A1: The World’s Best Comics
Written and drawn by a host of talented creators
Edited by Dave Elliott
Published by Atomeka/Titan Comics
I have fond memories of the original A1 – I still have the books somewhere in my collection – so it was a delightful nostalgia rush to receive the A1 Annual to review. It’s an anthology that contains a mixture of material already reprinted in previous A1 volumes and completely new work by new creators. As such, it is an unusual assortment of varied works, but there is an interesting selection that whets the appetite for more and satisfies with some excellent short stories.
After a two-page dedication to the great comic book creators of the past and the comics and characters that have inspired the volume, the annual starts with ‘Island In The Sky’ by Joe Simon and Jack Kirby, a five-page sci-fi tale set in orbit around Jupiter (where every narrative box and piece of dialogue has only a question mark or exclamation point as punctuation for the end of sentences: ‘It was hours later, when I called on Doctor Johnson! He commanded Med Section and we were pretty friendly!’), followed by a small biography for both creators (all work in the book has a biography page afterwards). Next is five pages of ‘The Odd Ball: Prologue’, by Alex Sheikman and Norman Felchle, which is a brief taster of the story with lovely art by Sheikman.
The next story is the longest piece in the book: 33 pages of black and white art of ‘Tales of Old Fennario’ by Sandy Plunkett. The art is impressive stuff, lovely and rich and expressive, which makes up for some of the odd choices in the dialogue, which mixes references to the Old Bailey and talking about ‘a New York minute’ and characters saying ‘Capisce’ but also dropping aitches in what looks like a nineteenth-century world (and which manages to spell weasel as both ‘weasel’ and ‘weasle’), and has a character who makes a drug from his own blood.
‘Odyssey’, by Dave Elliott and Toby Cypress, is a 12-page story about a Captain America-like character who is trying to help people in a modern America, with all the attendant problems that come with such a complex world, until such time as when the government requires him to return to service. In this case, it’s in 2001 and a possible attempt on George W Bush, which turns out to be something different. It’s a low-key tale, which doesn’t entirely work, but it does give a flavour to the type of stories being told.
After this, there is a fascinating few pages about Image Duplicator, which is a collection of pieces of art from a variety of comic book creators (including Dave Gibbons, Howard Chaykin, Garry Leach, Dean Motter and Rian Hughes, whose idea it was) that reclaims the artwork that was ‘appropriated’ (without credit) by Roy Lichtenstein when he created his famous pop art (and made a lot of money from, while the original artists were left uncompensated). It’s a great idea and all proceeds from selling the artwork went to the Hero Initiative to help veteran comic book artists.
There follows a four-page strip analysing the characters of Zuberman and Batguy, by Bambos Georgiou, which is interesting, although marred by spelling calendar as ‘calender’. Next up is a six-page strip by Dom Reagan, which is vibrantly coloured and rather oddball. Then there is a four-page reprint of a Bill Sienkiewicz piece from 1989, with his usual moody and evocative expressionistic artwork. Scott Hampton writes and paints a 10-page retelling of the biblical story of Daniel, which has an interesting point of view and gorgeous art. Jim Steranko provides a story called ‘Frogs’, in which he uses six wordless panels per page over eight pages, before explaining the artistic process behind this use of the medium of comic books, before then condensing the story into a double-page spread after the explanation to provide a different way of reading the same tale.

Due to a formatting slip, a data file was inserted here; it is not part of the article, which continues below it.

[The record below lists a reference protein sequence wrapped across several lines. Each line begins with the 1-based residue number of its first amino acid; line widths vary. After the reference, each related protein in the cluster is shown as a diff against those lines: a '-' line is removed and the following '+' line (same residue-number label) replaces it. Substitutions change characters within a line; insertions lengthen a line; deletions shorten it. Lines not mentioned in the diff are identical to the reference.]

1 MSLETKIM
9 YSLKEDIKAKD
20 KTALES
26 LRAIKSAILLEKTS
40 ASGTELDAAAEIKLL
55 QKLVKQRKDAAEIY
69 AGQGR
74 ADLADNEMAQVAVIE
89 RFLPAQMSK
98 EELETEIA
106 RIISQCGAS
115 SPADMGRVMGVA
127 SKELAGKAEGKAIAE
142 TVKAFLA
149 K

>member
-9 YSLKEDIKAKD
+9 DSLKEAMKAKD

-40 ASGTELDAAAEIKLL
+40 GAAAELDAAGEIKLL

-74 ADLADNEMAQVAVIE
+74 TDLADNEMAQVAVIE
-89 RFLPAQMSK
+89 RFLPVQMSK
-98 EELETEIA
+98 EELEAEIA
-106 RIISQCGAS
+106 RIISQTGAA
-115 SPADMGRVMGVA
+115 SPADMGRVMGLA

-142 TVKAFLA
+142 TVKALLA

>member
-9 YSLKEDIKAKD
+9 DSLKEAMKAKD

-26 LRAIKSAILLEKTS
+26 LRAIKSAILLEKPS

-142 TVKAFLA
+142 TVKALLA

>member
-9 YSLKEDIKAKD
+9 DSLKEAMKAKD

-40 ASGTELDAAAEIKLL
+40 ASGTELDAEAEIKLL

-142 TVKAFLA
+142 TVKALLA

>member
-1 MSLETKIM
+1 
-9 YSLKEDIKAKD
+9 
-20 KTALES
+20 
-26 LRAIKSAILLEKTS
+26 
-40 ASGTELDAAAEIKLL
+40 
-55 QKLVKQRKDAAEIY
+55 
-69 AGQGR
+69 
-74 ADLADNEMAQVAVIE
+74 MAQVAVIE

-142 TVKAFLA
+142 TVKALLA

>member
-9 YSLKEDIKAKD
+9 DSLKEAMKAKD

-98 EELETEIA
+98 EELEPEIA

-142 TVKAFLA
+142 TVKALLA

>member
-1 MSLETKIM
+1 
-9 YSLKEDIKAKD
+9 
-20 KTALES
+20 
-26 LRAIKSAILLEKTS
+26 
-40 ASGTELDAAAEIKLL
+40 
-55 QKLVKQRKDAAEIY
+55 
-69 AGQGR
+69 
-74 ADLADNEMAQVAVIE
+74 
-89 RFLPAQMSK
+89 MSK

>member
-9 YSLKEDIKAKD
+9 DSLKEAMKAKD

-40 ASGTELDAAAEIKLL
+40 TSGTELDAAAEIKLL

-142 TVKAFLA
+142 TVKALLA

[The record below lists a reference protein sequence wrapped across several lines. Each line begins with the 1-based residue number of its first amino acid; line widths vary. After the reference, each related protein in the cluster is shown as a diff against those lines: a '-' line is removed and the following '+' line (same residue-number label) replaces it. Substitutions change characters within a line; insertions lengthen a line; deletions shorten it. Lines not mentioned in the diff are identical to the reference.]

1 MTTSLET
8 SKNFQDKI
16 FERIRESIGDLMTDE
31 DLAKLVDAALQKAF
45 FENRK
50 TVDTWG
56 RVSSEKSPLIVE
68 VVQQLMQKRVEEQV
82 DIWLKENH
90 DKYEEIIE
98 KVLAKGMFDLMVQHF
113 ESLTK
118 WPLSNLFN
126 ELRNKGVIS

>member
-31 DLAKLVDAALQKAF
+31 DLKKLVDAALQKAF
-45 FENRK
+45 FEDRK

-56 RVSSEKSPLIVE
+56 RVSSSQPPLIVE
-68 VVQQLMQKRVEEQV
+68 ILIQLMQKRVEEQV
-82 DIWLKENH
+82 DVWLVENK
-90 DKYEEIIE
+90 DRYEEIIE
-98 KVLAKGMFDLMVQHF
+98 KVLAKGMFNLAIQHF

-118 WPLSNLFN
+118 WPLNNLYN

Madelein Holly-Rosing provides an illustrated prose short story about her webcomic, ‘The Boston Metaphysical Society’, before a reprint of a Mr Monster 16-page story, written by Alan Moore and drawn by Michael T Gilbert, which is an enjoyable little piece. The next story is for new material: 10 pages of ‘The Weirding Willows’ by Barnaby Bagenda and Jessica Kholine, which is about the town of Willow Weir and the inhabitants, mostly talking animals (the cast of The Wind in the Willows and the Cheshire Cat) as well as some humans, such as Alice (visiting via Wonderland) and Mowgli and Frankenstein’s Monster. It’s a great concept (the ongoing series has the worlds of Oz, Mars, Neverland and Pellucidar also included in the mix) and the art from Bagenda is really good, with a rich, distinct style and good storytelling.
There is an eight-page reprint of a Grendel short story by James Robinson and D’israeli, which is one of the most accomplished uses of the short story format in the annual. Then there are four pages of an article that explains the single pages about coffee art that are dotted throughout the book up until this point. The book concludes with a nine-page story called ‘The Melting Pot: In The Beginning’ by Kevin Eastman and Simon Bisley, which is about two hyper-muscled individuals trying to kill each other with axes, perhaps the most ideal Bisley story, with typically lurid and hyper-real Bisley art.
This is a compelling and eclectic collection of comic book work, an engrossing mix of the old and the new, which comes close to approaching the cheeky subtitle of the annual. I can’t think of another volume that collects work by Moore, Kirby, Steranko and Sienkiewicz in the same book as newer creators, and it succeeds in its aim to be a diverse anthology.
Disclosure: this book was provided for review purposes.